One misconception is that financial planners charge too much in fees and they often are more concerned about their income than the clients that they serve. In my 18 years as a planner, most of the people I met in the business genuinely care about the people they worked for. That being said, I do believe there is difference between an investment adviser and a planner. The planner is someone that I see as more of a coach and if their income is dependent on selling you something to get paid, there is risk. An investment adviser on the other hand should be compensated on results according to how, you the client, told them to invest and not in comparison to someone that is invested aggressively when you asked for conservative.
Another misconception is that your adviser knows when the market will go up or down. Yes, they have access to research, but that research doesn’t make them a market prophet. What caused the market to go down? What caused it to go up? In most cases, they don’t know until it after it happens, and my personal belief is that most of what they learn are symptoms and the real cause may be something that gets very little attention and most people are unaware of, central banks. There are many conspiracies regarding central banks, but one thing is for sure, they wield power that probably should never be in the hands of anyone but God. Power that has very little if any concern for you and I as individuals and families.
We often read and hear about victims of investment fraud. Unfortunately there are those that prey on ignorance and that leads us to our final section.
In my 18 years as a planner, I saw some really bad investment products, but I also saw willful ignorance on the part of the clients. One question I always had is, “How can you invest $500,000 and not know what you are investing in, nor do you know what you are paying in fees?” Every single product that I sold had a book that came with it and in that book was every fee that was charged or could be charged and what risk the client was taking. Amazingly, I saw hundreds of people, invest hundreds of thousands of dollars and not read that book. They only read the glossy sales material.
Many have said, “Well I don’t understand it anyway, so what’s the point?” The point is if you don’t understand it, find someone that does, and until you do understand, don’t do it. We are often victims of our own apathy and laziness. Below I will list some things that you should do before you do any investment.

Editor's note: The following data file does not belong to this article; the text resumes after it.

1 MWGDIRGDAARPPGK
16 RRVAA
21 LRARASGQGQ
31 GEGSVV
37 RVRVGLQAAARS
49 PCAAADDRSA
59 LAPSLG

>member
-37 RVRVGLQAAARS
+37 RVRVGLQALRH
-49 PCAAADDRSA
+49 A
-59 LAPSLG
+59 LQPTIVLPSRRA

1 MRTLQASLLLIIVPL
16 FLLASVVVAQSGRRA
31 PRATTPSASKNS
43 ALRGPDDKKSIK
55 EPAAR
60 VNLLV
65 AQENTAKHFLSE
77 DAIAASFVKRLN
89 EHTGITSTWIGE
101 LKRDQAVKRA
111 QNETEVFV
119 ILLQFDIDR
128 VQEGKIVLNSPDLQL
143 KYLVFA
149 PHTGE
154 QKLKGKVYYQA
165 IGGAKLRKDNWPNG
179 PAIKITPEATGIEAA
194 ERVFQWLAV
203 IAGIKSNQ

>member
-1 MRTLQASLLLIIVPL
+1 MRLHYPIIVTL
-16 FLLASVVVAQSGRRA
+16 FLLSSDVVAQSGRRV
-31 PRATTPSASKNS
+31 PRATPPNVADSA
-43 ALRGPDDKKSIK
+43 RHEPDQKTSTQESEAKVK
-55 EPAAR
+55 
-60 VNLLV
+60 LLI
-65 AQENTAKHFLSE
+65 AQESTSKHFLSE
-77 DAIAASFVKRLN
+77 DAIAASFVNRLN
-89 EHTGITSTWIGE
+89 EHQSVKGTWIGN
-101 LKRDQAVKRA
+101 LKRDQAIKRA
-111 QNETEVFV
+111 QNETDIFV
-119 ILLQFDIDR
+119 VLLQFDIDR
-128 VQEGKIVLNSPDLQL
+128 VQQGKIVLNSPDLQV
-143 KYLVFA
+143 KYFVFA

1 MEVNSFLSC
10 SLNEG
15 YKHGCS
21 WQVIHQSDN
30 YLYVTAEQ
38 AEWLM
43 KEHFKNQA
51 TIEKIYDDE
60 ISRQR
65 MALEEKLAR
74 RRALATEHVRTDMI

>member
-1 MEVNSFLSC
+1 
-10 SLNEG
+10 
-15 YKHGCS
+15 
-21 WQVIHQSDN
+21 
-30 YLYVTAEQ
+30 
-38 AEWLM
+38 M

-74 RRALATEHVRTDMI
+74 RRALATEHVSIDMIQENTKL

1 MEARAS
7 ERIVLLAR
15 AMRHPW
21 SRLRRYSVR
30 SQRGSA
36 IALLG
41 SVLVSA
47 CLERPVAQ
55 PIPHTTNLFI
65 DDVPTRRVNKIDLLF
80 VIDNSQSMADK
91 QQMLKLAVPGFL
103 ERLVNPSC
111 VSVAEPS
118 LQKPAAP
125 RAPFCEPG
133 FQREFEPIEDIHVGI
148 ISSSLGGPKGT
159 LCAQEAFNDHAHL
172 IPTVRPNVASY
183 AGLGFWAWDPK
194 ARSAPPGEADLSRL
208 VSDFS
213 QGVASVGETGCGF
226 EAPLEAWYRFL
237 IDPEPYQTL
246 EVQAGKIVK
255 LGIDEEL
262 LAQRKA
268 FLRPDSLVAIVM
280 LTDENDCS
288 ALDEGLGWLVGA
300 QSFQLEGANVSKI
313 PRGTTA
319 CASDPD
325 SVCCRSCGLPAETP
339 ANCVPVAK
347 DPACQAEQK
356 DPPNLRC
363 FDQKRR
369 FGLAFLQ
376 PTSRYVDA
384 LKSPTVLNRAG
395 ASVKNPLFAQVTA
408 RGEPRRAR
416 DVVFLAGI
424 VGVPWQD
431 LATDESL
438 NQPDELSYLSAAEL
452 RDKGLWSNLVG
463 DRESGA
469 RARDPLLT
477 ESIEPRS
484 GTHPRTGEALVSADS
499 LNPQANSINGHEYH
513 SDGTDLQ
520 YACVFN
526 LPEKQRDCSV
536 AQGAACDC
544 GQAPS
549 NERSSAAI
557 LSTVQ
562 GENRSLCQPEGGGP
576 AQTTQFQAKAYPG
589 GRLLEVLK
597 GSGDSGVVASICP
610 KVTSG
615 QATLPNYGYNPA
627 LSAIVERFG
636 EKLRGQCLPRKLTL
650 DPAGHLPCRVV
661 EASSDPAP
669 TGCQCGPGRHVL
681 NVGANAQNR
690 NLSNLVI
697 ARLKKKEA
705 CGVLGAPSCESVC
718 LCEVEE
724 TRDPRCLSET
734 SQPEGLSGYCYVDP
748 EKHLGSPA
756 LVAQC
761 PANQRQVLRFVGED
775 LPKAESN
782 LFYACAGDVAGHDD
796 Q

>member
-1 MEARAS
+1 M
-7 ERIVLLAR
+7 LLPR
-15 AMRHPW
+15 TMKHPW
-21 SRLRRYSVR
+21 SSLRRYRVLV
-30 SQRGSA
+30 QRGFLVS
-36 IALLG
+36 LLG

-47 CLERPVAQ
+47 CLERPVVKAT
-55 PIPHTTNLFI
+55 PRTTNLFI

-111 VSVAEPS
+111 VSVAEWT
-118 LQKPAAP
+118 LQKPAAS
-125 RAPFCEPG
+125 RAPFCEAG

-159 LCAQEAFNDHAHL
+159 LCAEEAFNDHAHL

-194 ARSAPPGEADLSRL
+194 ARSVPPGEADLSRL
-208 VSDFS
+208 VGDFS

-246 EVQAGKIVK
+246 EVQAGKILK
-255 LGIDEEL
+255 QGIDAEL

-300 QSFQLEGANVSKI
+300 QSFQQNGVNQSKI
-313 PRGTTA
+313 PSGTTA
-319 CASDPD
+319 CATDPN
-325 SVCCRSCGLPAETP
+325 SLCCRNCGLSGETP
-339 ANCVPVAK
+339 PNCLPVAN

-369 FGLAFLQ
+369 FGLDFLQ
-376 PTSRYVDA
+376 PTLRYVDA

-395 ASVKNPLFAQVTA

- Do not sign the forms on your first visit. In fact, if you are being offered a product on the first appointment, you should be wary. In most of those cases, the person has already decided what it is that they want to sell before they met you or know what your needs are.
- Take the time to read the prospectus. The risks are disclosed as well as the fees.
- Don’t be as concerned about what the planner is making rather be more concerned about how much you are paying in fees. Fees are not bad if you know what they are. Being surprised by how much you are paying two years from now is ultimately your fault because the fees are required to be disclosed.
- Ask your adviser how much your fees will be. All of them, not just what they are getting paid. In most cases, I got paid 1%, but the total fees could be upwards of 4-5% and in some cases I saw 12%. Put that in dollars, if you invested $100,000, I made $1000, but you may have paid $5000. This may explain why your return is lower than you expect. It may also be that the fee is necessary to give you what it is you asked for. You might even be surprised to find out that your adviser doesn’t know all the fees that you are paying.
- If you are told that there are no fees, your antennae should go up. The person you are working with is getting paid something. I’ve seen products that claim that there is no fee, yet my compensation could be as high as 10-12%. Put another way, I sell you something for $100,000 and I get paid $10,000. That money is coming from somewhere!
- Separate you investment adviser from your coach. Your coach is someone that can help you focus on your goals and can possibly help you when it comes to picking an investment adviser. Take me as an example. Most of the products offered, I have seen, and I’ve read those disclosure books and I understand them. Understanding what it is that you are investing in and how much you are paying upfront will prevent you from a surprise 5-10 years down the road when it’s too late.
- Take responsibility and do not become a victim especially because you were willfully ignorant. Put another way, lazy.
Most of these things to do are for those with higher amounts of money to invest. For those that are just getting started in investing, there are some definite warning signs for you as well. In fact, with some education, you might be able to do most of it on your own. Life insurance is a must for young couples, especially with children, but the type of life insurance that you are offered may be your sign to go somewhere else. This is especially true if you have a limited amount of money to invest. Email me or comment if you have questions.